heinnews: Looking at the young players of today, the 18-year-olds, 19-year-olds, 20-year-olds, how would you say they compare to those of say 20 years ago?
Pesic: Times have changes and developed – of course positively and negatively – through the huge globalization of the world. If you’re talking about talent, Serbia has so much talent. Okay, Serbia is now only 10 million people. And that is not the 20 million of Yugoslavia. So with a smaller foundation that means fewer people and fewer talents. But basketball in Serbia still holds a high standing. And there a still so many youngsters who want to start playing sports and have the motivation to be great. I really think you can say that there is more talent than 15 or 20 years ago. But they need to be worked with and trained. One problem what we have now which we did not have before is a pressure to win. Nobody has patience or time to wait and build up something. And that is a very big problem.

heinnews: Every championship is like an individual child for a coach, and every parent loves every one of their children equally. But looking back on your career, the junior world title in 1987, the European championship with Germany in 1993, the long German title run with Alba Berlin, the European championship with Yugoslavia in 2001, the world championship title with Yugoslavia in 2002, the Euroleague crown with Barcelona in 2003 and FIBA EuroCup title with Girona in 2007 – which moment was your favorite?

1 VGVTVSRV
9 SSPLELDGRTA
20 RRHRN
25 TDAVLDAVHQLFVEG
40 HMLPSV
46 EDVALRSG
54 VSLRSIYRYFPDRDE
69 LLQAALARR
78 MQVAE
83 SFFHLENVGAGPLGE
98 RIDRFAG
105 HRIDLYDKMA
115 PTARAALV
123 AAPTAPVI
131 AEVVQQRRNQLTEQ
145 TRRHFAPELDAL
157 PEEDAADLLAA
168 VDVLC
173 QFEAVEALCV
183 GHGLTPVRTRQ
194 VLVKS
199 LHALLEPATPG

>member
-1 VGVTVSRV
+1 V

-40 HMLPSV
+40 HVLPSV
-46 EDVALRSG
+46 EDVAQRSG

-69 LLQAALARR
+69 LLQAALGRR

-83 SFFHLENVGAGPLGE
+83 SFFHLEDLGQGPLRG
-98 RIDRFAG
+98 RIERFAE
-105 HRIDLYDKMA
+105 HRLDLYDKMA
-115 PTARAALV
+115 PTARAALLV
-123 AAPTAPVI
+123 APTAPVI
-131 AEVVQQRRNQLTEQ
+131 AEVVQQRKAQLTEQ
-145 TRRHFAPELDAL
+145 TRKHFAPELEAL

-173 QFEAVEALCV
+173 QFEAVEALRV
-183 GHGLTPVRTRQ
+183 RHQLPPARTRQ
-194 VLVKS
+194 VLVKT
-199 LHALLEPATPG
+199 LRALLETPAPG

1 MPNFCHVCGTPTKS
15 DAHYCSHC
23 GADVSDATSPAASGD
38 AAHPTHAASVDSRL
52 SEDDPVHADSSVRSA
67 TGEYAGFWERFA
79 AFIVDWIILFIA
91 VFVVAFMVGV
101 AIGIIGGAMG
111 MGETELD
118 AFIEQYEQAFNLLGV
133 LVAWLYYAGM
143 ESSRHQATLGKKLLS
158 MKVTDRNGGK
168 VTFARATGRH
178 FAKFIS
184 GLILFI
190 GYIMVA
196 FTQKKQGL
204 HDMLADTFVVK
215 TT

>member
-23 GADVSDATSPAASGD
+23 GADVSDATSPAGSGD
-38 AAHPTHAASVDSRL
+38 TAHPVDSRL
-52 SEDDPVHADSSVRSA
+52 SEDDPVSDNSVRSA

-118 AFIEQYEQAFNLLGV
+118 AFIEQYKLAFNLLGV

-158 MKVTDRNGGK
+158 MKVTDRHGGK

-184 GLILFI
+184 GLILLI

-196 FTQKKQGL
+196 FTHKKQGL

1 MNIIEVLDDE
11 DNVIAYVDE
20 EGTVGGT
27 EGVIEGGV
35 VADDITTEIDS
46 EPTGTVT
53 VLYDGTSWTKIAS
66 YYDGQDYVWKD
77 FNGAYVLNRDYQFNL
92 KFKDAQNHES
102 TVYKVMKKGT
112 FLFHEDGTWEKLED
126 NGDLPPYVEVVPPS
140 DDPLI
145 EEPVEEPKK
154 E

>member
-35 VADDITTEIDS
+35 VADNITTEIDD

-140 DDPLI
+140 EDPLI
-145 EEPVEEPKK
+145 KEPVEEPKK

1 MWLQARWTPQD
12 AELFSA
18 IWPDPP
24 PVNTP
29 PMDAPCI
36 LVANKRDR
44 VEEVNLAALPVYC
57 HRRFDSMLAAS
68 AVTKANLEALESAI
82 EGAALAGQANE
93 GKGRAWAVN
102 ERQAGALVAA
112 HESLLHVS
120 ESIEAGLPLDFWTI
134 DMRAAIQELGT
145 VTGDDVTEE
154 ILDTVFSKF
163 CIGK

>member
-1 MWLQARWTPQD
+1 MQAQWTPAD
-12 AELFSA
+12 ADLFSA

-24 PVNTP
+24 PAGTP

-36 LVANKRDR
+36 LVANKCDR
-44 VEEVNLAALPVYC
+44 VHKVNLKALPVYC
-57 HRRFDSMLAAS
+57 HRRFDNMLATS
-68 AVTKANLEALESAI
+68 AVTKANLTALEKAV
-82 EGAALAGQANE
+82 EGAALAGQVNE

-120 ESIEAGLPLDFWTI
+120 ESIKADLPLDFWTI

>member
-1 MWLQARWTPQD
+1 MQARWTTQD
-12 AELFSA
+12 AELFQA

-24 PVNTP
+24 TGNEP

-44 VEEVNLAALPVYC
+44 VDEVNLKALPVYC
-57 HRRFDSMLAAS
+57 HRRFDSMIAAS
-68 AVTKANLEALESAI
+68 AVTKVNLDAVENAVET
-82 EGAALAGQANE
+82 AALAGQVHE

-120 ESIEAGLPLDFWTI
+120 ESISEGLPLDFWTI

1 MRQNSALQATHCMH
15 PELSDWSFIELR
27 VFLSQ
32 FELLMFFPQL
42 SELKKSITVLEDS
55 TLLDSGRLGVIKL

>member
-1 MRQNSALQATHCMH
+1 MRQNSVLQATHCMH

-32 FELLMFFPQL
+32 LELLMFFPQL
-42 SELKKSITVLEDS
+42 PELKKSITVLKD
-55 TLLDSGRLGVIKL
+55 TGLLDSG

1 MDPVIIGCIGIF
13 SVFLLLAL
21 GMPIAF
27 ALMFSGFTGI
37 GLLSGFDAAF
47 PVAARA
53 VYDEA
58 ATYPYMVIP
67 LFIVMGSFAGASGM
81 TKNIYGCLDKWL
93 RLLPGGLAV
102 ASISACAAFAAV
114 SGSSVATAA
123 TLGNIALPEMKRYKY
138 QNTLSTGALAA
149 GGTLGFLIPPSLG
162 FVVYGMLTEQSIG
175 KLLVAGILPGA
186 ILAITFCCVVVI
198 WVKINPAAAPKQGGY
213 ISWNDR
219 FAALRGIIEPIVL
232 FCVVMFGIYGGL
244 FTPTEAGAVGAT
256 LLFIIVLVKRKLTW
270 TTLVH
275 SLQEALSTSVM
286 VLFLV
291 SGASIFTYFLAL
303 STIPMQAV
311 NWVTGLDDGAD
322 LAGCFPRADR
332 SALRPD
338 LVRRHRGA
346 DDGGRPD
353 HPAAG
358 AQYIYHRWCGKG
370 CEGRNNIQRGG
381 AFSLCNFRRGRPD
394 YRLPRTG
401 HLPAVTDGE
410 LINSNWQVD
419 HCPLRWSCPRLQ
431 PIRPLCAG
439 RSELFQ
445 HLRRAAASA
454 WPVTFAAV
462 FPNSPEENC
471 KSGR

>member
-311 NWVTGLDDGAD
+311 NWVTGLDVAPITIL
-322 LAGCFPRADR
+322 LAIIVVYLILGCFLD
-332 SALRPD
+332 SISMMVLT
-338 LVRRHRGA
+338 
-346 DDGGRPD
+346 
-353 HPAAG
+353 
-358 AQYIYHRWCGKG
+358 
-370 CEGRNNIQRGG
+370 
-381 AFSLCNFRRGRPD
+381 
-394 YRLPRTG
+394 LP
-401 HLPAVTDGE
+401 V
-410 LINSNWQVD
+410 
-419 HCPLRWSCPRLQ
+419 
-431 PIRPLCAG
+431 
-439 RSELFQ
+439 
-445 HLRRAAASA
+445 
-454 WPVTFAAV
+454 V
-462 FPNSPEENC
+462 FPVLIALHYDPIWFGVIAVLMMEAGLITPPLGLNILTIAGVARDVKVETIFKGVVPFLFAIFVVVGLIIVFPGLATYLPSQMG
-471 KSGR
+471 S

Pesic: The time where I really enjoyed everything and where I still dream about … I have two dreams. The first is that I can play again. Of course that won’t happen again (laughing). The other dream is to be Alba Berlin coach again, which I don’t think will happen again either. I have a lot of positive experiences in my career. But the time at Alba was my time. I say that because we put together a club. And I didn’t feel like just a part of the club but a real engine behind it with all the others like, Dieter (Hauert), the Schweitzer family and Marco Baldi. And despite being world champion and European champion and Euroleague champion – all of which were great times, the time with Alba will always stay in my memories. And that is probably the reason I still live in Berlin even though I coach in Belgrade.